Screw Caps on Wine Bottles

Question – Are wines with screw caps just a sign of a cheaper wine or do they keep wine from spoiling?

Is a wine with a screw cap closure a cheap wine? It used to be. Is it now? No way Rosé!

Why are wineries converting in droves to screw caps rather than corks? Most New Zealand wines are now in screw caps and many Australian wines have them. Even some Bordeaux and southern France wines sport them. Hogue Cellars in Washington State has shifted to 100% screw caps. All are switching to prevent a wine spoilage called “cork taint” and to preserve the wine from oxidation for longer.

Cork taint is a chemical called TCA (2,4,6-Trichloroanisole) that is produced from yeasts in cork and even in the hold of ships that transport the wine. The yeasts interact with any chlorine-based chemical that might have been used in cleaning either the corks or the bottles (chlorine such as in Clorox® is a commonly used sterilizing agent). TCA produces a musty smell like wet cardboard. It has been estimated that anywhere from 1.5% to 7% of wines are “corked”. Thus wineries have a vested interest in avoiding wine recalls due to cork taint ruined wine.

The aroma threshold for detecting TCA is usually a few parts per trillion but it can vary by several orders of magnitude depending on each person’s sensitivity. My own sensitivity is blunted for TCA while my wife can more easily sense and identify it. What’s worse is that everyone quickly habituates to TCA , making the smell less obvious on each subsequent sniff. Therefore one person’s “corked” wine may not be another’s. If it’s not there on your second and third sniff is it really a fault?

The Stelvin® wine cap made of aluminum and now with a plastic lining, is currently the most recognized screw cap wine closure. It has been commercialized since the 1970’s. Tests have been conducted with even famous wines such as Chateau Haut-Brion, using the Stelvin closure. Those tests showed no difference in taste after at least 5 years with screw cap closure versus cork. In fact the current caps close so well that some people have noticed that the wine has not seemed to age at all . Natural corks allow a small amount of micro oxygenation over years which strongly contributes to the aging process and bouquet development. Screw caps do not allow in any new oxygen. In fact sometimes they can prevent the natural leaching of hydrogen sulfide (burnt rubber odor) from a wine imperfectly made.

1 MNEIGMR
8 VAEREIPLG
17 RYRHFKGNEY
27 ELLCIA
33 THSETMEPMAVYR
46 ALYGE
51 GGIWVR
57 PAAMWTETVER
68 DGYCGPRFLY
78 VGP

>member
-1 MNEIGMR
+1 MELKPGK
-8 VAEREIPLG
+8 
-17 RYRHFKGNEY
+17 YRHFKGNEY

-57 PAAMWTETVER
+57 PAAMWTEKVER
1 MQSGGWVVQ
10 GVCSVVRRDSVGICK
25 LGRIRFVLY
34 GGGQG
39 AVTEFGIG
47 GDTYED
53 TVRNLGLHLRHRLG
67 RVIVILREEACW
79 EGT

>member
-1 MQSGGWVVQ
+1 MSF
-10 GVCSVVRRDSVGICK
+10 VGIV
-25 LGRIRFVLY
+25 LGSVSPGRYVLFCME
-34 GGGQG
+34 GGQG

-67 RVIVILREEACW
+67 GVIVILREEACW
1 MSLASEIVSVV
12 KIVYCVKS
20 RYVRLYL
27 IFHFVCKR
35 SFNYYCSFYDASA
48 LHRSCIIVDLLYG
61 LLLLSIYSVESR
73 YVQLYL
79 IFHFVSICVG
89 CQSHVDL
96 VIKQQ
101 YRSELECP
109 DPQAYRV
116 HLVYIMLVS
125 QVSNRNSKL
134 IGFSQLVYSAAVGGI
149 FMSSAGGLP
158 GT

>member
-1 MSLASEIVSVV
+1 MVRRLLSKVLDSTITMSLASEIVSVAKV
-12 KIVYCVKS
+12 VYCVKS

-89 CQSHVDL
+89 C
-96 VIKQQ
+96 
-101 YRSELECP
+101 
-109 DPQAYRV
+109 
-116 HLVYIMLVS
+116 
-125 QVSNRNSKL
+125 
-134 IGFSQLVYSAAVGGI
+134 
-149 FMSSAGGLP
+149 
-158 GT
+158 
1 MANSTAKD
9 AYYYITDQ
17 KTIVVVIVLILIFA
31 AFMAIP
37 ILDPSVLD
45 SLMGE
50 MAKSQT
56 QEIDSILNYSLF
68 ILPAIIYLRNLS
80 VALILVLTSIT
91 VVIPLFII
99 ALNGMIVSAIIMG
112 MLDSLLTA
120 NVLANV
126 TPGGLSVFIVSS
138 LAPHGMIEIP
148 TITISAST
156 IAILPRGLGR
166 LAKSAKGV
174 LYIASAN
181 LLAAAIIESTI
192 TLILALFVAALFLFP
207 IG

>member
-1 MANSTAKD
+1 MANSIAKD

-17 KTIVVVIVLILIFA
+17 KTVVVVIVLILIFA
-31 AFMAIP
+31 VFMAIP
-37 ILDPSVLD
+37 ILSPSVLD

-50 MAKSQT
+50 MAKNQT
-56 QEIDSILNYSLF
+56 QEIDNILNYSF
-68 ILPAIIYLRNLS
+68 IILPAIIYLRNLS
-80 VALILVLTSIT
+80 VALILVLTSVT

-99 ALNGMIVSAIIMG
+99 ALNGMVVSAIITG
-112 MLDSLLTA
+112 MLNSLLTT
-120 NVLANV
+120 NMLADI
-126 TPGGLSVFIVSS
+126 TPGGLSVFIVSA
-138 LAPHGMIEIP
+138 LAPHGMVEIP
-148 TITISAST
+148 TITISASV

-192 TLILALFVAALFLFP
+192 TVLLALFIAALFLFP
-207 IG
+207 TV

Synthetic corks are the other main alternative wine closure to natural corks. They also evolved in order to get rid of “cork taint”. They have the problem that they are too sticky for easy removal from the bottle or the corkscrew. Also injection molded synthetic corks allow very high levels of oxygen permeation in when compared to natural cork and screw caps. Wines with synthetic corks are more likely to become oxidized over time than are wines with natural corks or screw caps.

What then are the pros and cons of screw caps on wines. As best I can tell they are these:

Screw Cap Pros

  • Lower incidence of “corked” wines
  • Lower incidence of “corked” wines
  • Lower incidence of oxidized wines
  • Preserves original taste very well for at least 5 years
  • Can and should store the bottle upright rather than lying on its side
  • It is more secure to carry home an unfinished screw capped wine that one with a cork

Screw Cap Cons

  • Some bottles may leak if stored on their sides
  • The wine will not age the same as wines with cork closures
  • Occasionally may lead to burnt rubber smells in wines with excess hydrogen sulfide

It is unlikely that the great Bordeaux or Brunello houses are likely to switch from natural cork to screw caps since it would take a 30 year experiment to see how long term aging of a wine is affected. However, since over 90% of wines are meant to drunk within a few years of bottling, we are likely to see a higher and higher percentage of wine bottles with screw caps — that is if we don’t see more fine wines in bulk bags first! Life is a-changin’, isn’t it!